Many Mics, One Location

Some common questions that seem to come across my computer for the Q&A show are about audio. What is the best mic to use? What is the cheapest mic? What is the best cheapest mic? Why don't you record into camera instead of external recorder? All these queries demanded their own video.

I thought the best way to answer a lot of these questions was to do some kind of sound demo. I pulled all the mics I had at my disposal (Radio Shack lav mic, Rode VideoMic Pro, and Sennheiser ME-66 shotgun mic) and ran them through various scenarios that would demonstrate how each of them sound in different positions (on-camera vs. on the end of a boom pole) and when going into your camera or external recorder. All situations would be in the exact same environment: my living room.

The above video is the result and I think it verifies a lot of things we already know. On camera mics suck. External recorders made to record quality audio (not just dictation) sound better than cheap preamps included in most video cameras. The most expensive mic should sound the best, but there are good, inexpensive mics that can sound better in the right situation.

This video just lays it all out there for your ears to judge. Of course, I only have three mics and two audio recorders to test here. There are a zillion of these devices out there of varying degrees of quality and mine are mostly low-end. There are some universal truths to be gleaned and I hope that this video can help if you've had some basic audio concerns about what sounds good and what can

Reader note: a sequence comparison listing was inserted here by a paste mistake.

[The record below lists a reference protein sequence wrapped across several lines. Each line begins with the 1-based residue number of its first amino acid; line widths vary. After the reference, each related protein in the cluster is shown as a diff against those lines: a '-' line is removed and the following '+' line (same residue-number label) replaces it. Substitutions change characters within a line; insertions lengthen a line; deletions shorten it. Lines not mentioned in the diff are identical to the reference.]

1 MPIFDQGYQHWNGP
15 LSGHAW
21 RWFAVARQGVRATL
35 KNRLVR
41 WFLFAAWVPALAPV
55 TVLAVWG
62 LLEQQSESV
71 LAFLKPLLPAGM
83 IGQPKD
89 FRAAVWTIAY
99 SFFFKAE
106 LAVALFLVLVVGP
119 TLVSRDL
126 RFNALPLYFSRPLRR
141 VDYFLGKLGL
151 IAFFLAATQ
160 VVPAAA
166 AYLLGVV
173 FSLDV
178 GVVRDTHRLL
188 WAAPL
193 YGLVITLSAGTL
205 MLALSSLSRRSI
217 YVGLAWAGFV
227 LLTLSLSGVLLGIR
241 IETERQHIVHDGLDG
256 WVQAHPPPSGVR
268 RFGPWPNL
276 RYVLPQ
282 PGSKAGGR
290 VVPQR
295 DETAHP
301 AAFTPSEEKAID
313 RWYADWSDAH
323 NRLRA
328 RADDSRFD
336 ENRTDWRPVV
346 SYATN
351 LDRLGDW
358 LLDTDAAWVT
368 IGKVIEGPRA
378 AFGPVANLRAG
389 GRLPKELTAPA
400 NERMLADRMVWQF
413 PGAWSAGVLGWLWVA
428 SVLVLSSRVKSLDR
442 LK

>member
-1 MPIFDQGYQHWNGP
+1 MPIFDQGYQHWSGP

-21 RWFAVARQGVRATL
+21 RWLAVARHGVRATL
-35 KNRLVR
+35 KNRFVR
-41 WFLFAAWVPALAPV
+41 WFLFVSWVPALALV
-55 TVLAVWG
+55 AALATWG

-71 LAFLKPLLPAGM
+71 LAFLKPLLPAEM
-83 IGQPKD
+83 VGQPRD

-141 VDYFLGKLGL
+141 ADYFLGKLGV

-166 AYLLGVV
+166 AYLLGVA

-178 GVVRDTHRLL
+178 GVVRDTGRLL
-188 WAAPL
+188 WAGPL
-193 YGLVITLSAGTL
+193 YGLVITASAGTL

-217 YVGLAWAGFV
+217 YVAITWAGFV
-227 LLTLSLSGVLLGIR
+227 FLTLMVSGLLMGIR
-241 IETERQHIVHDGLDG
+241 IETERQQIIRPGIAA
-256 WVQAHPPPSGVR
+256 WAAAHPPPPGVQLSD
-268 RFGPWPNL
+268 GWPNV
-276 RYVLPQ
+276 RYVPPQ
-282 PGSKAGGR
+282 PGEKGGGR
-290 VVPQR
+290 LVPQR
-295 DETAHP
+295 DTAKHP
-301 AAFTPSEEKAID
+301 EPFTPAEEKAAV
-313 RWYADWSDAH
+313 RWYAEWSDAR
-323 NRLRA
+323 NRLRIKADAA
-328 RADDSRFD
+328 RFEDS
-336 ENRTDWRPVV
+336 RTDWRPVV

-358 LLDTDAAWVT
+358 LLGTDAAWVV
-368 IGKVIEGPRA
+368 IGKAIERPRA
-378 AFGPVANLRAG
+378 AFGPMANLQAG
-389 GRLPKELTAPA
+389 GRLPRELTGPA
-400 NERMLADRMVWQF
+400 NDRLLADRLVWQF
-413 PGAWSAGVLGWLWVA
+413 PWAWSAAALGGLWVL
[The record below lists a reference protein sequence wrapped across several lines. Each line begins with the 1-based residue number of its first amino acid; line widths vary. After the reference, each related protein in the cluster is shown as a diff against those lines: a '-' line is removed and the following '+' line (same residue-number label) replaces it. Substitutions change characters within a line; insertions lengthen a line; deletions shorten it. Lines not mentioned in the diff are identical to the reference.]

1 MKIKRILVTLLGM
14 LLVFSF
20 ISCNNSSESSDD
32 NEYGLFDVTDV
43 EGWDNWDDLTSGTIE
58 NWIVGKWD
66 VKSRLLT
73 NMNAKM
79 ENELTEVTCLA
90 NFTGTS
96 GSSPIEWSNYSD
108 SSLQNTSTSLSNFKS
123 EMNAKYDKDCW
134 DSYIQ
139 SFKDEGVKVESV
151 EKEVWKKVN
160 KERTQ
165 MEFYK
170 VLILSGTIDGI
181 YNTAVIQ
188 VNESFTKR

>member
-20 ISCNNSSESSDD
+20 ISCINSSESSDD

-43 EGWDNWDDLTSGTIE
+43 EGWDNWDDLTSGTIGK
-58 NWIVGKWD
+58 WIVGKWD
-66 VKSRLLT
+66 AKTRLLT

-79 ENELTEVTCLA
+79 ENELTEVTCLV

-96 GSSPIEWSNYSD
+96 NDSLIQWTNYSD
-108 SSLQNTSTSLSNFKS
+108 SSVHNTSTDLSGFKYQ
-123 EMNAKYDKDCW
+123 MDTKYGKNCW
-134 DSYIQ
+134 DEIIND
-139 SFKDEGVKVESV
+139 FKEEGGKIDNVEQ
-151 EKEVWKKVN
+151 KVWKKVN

sound better.

Radio Shack #33-3013 Clip-on Mic
Rode VideoMic Pro Compact Shotgun Mic
Sennhesier ME-66 Shotgun Mic
Sign Video XLR-PRO adapter box
Zoom H1 Handy Recorder


Vin Weathermon said…
The sennheiser mic with the video recorder does sound better; once you stream the other snips together it is obvious. Thanks for running this down :-)
Scott Eggleston said…
It does hold true that you get what you pay for in this case.
Gary Klingemann said…
Sennheiser is definitely the best quality however, I already own the RVP and a Canon 70D so I assume the next best frugal system is the RVP + H1N. If so, and the RVP is going directly into the H1N, what is the RVP's role and are you still using the camera's onboard mic for the scratch track? Do you have a product recommendation for that extender cable? Thanks for the tips.
Scott Eggleston said…
The RVP doesn't get a ton of use since the only camera of mine that can really use it is my camcorder (which I don't use for movies--the main reason for a scratch track). This leaves my mic input-less Sony NEX 5n to use its onboard mics for the scratch audio.

The 1/8" mic extender cable is just a generic one from Radio Shack.
Nìall Beag said…
Have you considered switching to the Zoom H4N? It's noticeably larger than the H1 (and twice the price -- well over the $100 threshold for your roundup) but it does have the advantage of having XLR inputs, and it supplies phantom power to boot... this would mean you wouldn't need either a battery or a separate XLR adaptor for your shotgun mic.